عقیده صاحب نظران در مقابل شواهد معامله واقعی در ارزیابی از امکانات غیر بازاری
|کد مقاله||سال انتشار||تعداد صفحات مقاله انگلیسی||ترجمه فارسی|
|9467||2012||9 صفحه PDF||سفارش دهید|
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Publisher : Elsevier - Science Direct (الزویر - ساینس دایرکت)
Journal : Economic Modelling, Volume 29, Issue 1, January 2012, Pages 32–40
Actual property values are overwhelmingly employed as a dependent variable in hedonic pricing models. Yet, assessed property values are generally more readily available than actual sales values and have, in some studies, been used in lieu of market prices. In this study, we compare estimates of different non-market amenity values based on actual transactions and assessed values. We estimate a Seemingly Unrelated Regression (SUR) model with two hedonic price equations, one with actual market values as the dependent variable and the other with assessed property values, and compare the resulting estimates of shadow prices for open space amenities. We also take into account spatial autocorrelation and combine Method of Moment estimates of the spatial parameters in both equations to create our test statistic. The results indicate that we cannot accept the hypothesis that the impacts of open space on property values are the same for actual sales and assessed values. Moreover, we do observe some differences between the distributions of assessed versus sales values, although the difference between the sizes of open space effects measured within the two equations is rather limited. Thus, while this one study is insufficient to enable one to draw definitive conclusions, there remains the possibility that policy makers cannot reliably base decisions on amenity values obtained from a hedonic model using assessed values.
different land uses impose on one another, because these non-market values leave traces in property markets. That is, prices are decomposed into their constituent parts to reflect the value of separate property characteristics. Thus, prices of residential properties can be used to value open space, forest landscapes, viewscapes, urban sprawl, and other (positive or negative) externalities that affect people's purchasing behavior (Doss and Taff, 1996, Hardie et al., 2007 and Lichtenberg and Hardie, 2007). In some cases, hedonic price models are also used for policy purposes to determine, for example, the welfare and income distributional effects of proposed zoning legislation or other regulations that affect land use (Jaeger and Plantinga, 2007, Lichtenberg, et al., 2007). Actual property values are overwhelmingly preferred as a dependent variable in hedonic pricing models, because they reflect how people allocate their money and thereby how they value housing compared to other goods (Darling, 1973). However, assessed property values are generally more readily available than actual sales values and have in some cases been used in lieu of market prices (Darling, 1973, Doss and Taff, 1996, Jaeger and Plantinga, 2007, Lee et al., 2008 and Seiler et al., 2001). Therefore, assessed values are potential proxies for true property values. In contrast to prices observed when properties are sold on the market, assessed values are ‘calculated’ primarily for tax purposes. In most jurisdictions in North America and Europe, properties are assessed regularly to determine property taxes, and are often available each year for all properties. Therefore, a large panel dataset of assessed values is available. The advantage of such a large panel dataset is that, inevitably, there will be unobservable factors that affect housing values and are correlated with observed factors. The ability to control for time-invariant unobservables is a considerable benefit from using a panel data of assessed values that would not be available for actual market values as sales occur too infrequently. Although assessors are obliged to assess properties at their market values, with Minnesota even having made this a legal requirement (Doss and Taff, 1996), assessed values might not truly reflect market values. At worst, assessed values simply reflect the personal opinion of assessors (Darling, 1973), but more often appraisers rely on market values plus historical appraisals to determine current assessed value, which leads to appraisal smoothing (Geltner, et al., 2003). Clearly, property assessors employ different appraisal methods across jurisdictions. In Canada, for example, some provinces rely on cost-based approaches while others employ a market value approach. The cost-based approach uses the value of the land and the amount of money required to rebuild existing structures, adjusted for market value and depreciation. Market value approaches use regression models based on market sales to estimate property values, much like an economist would use a hedonic pricing model but without variables that account for nearness to an open space, views, et cetera. There are some downsides to using sales prices in hedonic analyses, however. Although sales prices reflect a “free expression of different individuals' evaluations of properties relative to other purchase options” (Darling, 1973), there may be errors in sales price data, including recording errors (Doss and Taff, 1996). Further, markets might be distorted so that the purchase price does not reflect marginal cost. This occurs as a result of asymmetric information and because coercion is common in markets where real estate agents and lenders play a large role (Doss and Taff, 1996). Real estate agents often affect the list price and the bidding strategy of buyers, especially when markets are thin, one party to the transaction is perceived to be in a rush to buy or sell, or the real estate agent is under pressure to get the transaction done. Real estate agents may provide kickbacks that amount to several percentage points, while lenders may affect the market by offering or not offering liberal terms (e.g., easy approvals and 100% financing). The sale of multiple properties as a bundle confounds the value of individual properties, as do land swaps or sales between relatives (say) that are registered at the land title office at prices that do not reflect actual values. Moreover, confidentiality might complicate information provision (Geltner, et al., 2003). As noted by the Ministry of Municipal Affairs (2008), sale prices do not necessarily have to equal market values, because sale prices are historical facts and can be very specific depending on the circumstances surrounding the sale. For example, transactions might not be arms-length (e.g., sales to relatives and non-cash sales). In addition to distorted sales prices, sample selection might be a problem when hedonic pricing models are based on actual sales, and this could result in biased coefficient estimates. Potential sample selection occurs for several reasons: First, some properties might be sold more often than others and sales prices are only available for those properties that were actually sold within a certain time frame (Clapp and Giaccotto, 1992). Second, sales values are often collected by private real estate agents, in which case only properties that were traded through these agents get used in the analysis (Clapp and Giaccotto, 1992). Sample selection can be a problem even if the residential property market is in equilibrium. Simply because a property is not sold within a given time frame, this does not imply that the market is not in equilibrium; it only implies that you will not observe the property's true value. If this is the case for specific types of properties, you can still have sample selection problems when you estimate a hedonic pricing model based on observed sales data. Along with assessed values, actual transaction values are in some sense also a proxy measure for the true value of residential properties and thus the shadow prices of property attributes. Indeed, we cannot truly distinguish which of these two proxies (assessed or actual values) is closest to the true property value. Nonetheless, sales values are expected to be closer to true market values than assessed values (Doss and Taff, 1996), as evidenced by the fact that sales values are overwhelmingly employed in hedonic analyses; however, some studies support the idea that assessed and market values are closely aligned (Berry and Bednarz, 1975 and Nicholls and Crompton, 2007). In this study, we estimate hedonic regression models employing both sales and assessed property values to determine whether the estimated values of the various non-market amenities or attributes, resulting from the sales and assessment equations, are close enough for policy purposes. Our objective is, therefore, to test whether assessed values and sales values give similar estimates of the effect that different amenities have on property values. In the current study, we focus on the values of open space (farmland and nature) because these amenities are often included in hedonic analyses. We employ only assessed values that were determined using a cost-based approach as assessed values derived from a market-based approach would require some knowledge of the underlying model used by the assessor. Without this knowledge, if you happen to rely upon the same regressors as the assessor employed, the estimated parameters on the variables of interest, such as open space, would be biased toward zero. Our empirical application is to the Saanich Peninsula of Vancouver Island, near Victoria, the capital of British Columbia, Canada, where the cost-based approach is used for property assessments. Some previous studies have already roughly compared estimates for the value of open space using regression equations with sales versus assessed values as the dependent variable (Bowman et al., 2009 and Nicholls and Crompton, 2007). However, no studies have attempted to develop test statistics for comparing estimates of amenity values obtained from actual sales versus assessed values. Our contribution is to provide a full analysis and statistically test for differences in parameter estimates. To do so, we estimate a Seemingly Unrelated Regression (SUR) hedonic price model with two equations — one with actual market values as the dependent variable and the other with assessed property values. We then compare the resulting estimates of the shadow prices for open space amenities. We also take spatial autocorrelation into account and use the Method of Moments estimator (Kelejian and Prucha, 2004).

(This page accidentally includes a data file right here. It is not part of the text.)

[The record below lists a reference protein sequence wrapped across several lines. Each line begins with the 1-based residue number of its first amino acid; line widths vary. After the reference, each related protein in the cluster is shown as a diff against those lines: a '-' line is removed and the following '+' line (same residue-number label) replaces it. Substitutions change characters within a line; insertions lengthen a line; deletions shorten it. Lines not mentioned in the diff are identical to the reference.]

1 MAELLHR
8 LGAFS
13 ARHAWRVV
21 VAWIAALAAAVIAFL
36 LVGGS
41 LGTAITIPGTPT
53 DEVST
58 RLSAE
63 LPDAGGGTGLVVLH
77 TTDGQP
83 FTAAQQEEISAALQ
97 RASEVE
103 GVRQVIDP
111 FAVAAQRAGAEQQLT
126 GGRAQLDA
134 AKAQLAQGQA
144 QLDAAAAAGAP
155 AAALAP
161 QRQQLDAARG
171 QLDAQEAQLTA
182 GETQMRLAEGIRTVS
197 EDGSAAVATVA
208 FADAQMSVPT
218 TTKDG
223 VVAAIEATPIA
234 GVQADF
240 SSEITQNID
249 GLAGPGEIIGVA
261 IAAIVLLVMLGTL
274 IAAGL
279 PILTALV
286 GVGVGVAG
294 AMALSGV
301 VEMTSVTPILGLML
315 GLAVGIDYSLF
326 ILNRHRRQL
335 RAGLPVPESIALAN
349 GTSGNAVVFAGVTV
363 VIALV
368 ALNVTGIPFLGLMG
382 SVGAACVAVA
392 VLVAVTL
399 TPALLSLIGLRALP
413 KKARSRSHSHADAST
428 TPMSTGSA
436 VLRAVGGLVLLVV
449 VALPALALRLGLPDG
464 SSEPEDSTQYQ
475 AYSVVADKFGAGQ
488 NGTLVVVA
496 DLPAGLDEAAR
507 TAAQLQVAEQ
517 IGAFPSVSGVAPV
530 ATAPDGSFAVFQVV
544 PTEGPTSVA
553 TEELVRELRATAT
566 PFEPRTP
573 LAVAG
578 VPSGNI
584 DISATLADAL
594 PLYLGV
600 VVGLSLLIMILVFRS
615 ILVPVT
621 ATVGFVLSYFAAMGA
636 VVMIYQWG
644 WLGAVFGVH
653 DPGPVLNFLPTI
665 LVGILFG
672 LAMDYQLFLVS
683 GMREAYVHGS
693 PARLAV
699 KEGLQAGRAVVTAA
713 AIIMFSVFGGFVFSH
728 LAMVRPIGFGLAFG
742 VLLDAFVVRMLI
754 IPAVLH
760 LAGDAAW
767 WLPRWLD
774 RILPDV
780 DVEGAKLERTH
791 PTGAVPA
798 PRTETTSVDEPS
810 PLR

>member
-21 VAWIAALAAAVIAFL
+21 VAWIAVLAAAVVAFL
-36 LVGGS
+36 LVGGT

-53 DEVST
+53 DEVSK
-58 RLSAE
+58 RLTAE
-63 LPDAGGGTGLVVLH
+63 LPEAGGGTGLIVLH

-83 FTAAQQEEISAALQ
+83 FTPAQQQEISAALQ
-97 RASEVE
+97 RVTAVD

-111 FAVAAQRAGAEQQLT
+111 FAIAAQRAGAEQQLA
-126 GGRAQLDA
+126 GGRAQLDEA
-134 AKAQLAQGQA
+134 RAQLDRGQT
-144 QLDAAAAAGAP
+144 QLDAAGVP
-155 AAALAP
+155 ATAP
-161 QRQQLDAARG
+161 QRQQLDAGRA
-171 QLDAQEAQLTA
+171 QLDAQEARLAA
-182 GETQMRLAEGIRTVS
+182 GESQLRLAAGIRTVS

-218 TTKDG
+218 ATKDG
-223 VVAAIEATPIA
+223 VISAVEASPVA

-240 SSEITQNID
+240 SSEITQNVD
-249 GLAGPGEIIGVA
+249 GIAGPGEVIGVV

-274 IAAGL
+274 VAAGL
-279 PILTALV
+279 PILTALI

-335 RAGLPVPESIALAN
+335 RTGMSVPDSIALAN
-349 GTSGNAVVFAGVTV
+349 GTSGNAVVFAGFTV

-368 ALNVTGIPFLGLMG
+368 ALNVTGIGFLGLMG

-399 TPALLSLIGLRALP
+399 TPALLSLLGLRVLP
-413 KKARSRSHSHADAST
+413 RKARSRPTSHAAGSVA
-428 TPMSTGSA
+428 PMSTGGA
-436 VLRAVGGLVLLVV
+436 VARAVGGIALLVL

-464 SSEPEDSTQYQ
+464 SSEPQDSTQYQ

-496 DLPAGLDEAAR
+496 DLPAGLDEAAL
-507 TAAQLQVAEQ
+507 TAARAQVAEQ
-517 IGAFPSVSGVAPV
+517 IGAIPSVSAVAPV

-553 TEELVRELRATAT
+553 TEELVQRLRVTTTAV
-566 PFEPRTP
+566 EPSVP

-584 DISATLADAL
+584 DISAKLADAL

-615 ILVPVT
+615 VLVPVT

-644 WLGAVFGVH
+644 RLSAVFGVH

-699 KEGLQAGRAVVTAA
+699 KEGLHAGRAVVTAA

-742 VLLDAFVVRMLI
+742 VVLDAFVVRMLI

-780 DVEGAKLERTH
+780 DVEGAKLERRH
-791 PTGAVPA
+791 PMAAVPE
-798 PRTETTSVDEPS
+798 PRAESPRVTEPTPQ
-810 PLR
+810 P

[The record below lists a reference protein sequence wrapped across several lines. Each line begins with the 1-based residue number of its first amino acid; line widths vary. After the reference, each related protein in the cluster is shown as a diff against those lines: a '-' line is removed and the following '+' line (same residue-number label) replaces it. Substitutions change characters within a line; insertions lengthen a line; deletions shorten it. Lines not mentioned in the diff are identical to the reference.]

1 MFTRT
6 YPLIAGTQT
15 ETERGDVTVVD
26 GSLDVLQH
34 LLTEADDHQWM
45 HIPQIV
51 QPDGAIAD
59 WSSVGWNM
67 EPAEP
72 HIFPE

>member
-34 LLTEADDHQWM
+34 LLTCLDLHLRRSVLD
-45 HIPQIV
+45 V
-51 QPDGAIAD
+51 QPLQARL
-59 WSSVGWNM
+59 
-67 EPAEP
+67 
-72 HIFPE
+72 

نتیجه گیری انگلیسی
In this study, we employed data for the Saanich Peninsula on Vancouver Island, British Columbia, to investigate whether assessed values were good proxies for actual transaction values in a hedonic pricing model. In particular, we investigated the contribution to property values from open space provided by farmland and parkland. A spatial Seemingly Unrelated Regression model was estimated and used to construct test statistics for comparing estimated parameters in the assessment and market sales equations. Spatial error dependence and spatio-temporal lag dependence were taken into account in both the sales and the assessment equation, and we employed the Method of Moments estimator specified by Kelejian and Prucha (2004). Results indicate that we cannot accept the hypothesis that the impacts of open space on property values are the same in the assessed and actual transactions equations. Moreover, we observe differences between the distributions of assessed versus sales values. Specifically, we observe that average assessed values are lower than average sales values and the variation in assessed values is smaller than that of actual sales prices. While there are clear data advantages to using assessed values as the dependent variable in hedonic pricing models (primarily related to the availability of data), the current research suggests that use of market values is preferred to assessed values for determining the value of non-market amenities, at least without further comparison of both values in specific research settings. Intuition suggests that market data are to be trusted more than assessed values. Nonetheless, a finding that two parameters are significantly different from one another in a statistical sense does not mean that they are different in economically meaningful ways, which is what policymakers are presumably concerned about. As a caveat, it is important to note that property assessment systems differ significantly among jurisdictions, and this could affect the validity of applying the results reported here to other locations. The assessed values used in the current research are based on the cost-based approach to assessment. Using assessed values from a market-based approach to assessment poses an altogether different challenge for researchers.